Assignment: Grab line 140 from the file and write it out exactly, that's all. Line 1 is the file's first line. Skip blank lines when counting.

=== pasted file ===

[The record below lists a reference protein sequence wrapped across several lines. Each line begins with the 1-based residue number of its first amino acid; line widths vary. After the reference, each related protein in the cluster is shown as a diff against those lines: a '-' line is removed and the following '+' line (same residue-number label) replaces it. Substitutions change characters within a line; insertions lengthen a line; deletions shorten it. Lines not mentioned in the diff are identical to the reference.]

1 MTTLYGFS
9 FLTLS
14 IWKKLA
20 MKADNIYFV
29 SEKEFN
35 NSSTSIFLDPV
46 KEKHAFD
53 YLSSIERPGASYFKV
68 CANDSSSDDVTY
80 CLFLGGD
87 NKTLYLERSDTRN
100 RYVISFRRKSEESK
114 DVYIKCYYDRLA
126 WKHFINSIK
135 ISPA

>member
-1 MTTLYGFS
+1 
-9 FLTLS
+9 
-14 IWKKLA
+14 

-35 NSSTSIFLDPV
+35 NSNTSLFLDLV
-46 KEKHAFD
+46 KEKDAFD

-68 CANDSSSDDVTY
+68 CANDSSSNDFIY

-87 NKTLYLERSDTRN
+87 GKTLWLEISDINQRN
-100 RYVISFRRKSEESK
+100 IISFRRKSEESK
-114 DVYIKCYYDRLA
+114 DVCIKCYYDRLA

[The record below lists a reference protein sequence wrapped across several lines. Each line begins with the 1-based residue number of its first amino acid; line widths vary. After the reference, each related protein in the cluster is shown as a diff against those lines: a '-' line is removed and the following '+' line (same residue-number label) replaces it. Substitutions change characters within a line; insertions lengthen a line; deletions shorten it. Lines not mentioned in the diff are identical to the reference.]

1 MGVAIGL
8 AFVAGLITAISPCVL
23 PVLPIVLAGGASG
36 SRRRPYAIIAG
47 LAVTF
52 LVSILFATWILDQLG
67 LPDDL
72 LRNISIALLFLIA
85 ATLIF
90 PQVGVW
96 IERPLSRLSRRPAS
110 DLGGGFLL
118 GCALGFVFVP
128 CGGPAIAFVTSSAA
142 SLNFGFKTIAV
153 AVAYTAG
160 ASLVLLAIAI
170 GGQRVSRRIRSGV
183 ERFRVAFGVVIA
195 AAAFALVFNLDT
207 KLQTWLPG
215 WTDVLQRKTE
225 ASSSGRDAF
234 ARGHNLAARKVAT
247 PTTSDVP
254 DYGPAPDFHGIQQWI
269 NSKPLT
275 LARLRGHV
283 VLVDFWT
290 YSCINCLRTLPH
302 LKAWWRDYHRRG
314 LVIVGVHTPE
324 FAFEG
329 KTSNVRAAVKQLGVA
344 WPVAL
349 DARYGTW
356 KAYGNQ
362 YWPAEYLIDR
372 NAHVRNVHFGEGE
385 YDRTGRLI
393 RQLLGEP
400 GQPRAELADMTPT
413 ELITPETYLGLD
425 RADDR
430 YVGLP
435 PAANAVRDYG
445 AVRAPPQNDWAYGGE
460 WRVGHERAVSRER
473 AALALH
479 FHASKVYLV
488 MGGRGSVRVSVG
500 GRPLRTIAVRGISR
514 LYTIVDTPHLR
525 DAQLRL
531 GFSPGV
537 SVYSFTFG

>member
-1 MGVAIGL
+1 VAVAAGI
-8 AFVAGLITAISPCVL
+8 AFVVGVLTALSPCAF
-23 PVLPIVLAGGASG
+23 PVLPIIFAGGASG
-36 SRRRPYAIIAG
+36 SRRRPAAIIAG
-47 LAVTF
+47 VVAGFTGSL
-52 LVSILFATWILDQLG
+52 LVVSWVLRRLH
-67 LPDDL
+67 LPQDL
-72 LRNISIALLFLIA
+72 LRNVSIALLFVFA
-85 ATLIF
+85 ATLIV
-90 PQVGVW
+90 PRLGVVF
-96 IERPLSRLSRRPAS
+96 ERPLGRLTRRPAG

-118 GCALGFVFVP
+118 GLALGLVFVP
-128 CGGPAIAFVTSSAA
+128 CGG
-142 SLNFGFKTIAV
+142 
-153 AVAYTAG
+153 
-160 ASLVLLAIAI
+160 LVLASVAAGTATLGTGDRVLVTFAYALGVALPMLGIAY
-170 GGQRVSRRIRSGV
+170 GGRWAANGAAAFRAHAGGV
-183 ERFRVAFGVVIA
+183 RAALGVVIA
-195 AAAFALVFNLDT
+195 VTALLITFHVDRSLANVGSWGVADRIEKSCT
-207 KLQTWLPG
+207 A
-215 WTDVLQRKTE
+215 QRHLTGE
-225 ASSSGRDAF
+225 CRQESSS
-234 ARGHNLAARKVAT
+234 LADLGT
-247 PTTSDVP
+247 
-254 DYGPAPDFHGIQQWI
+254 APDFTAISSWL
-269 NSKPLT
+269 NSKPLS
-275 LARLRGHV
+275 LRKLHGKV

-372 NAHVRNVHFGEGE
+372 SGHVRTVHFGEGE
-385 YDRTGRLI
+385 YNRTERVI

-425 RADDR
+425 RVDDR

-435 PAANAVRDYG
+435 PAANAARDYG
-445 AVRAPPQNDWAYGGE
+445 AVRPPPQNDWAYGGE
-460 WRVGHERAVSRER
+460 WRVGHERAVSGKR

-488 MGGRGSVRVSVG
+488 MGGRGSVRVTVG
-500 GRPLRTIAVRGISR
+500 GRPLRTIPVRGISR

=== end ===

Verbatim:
-247 PTTSDVP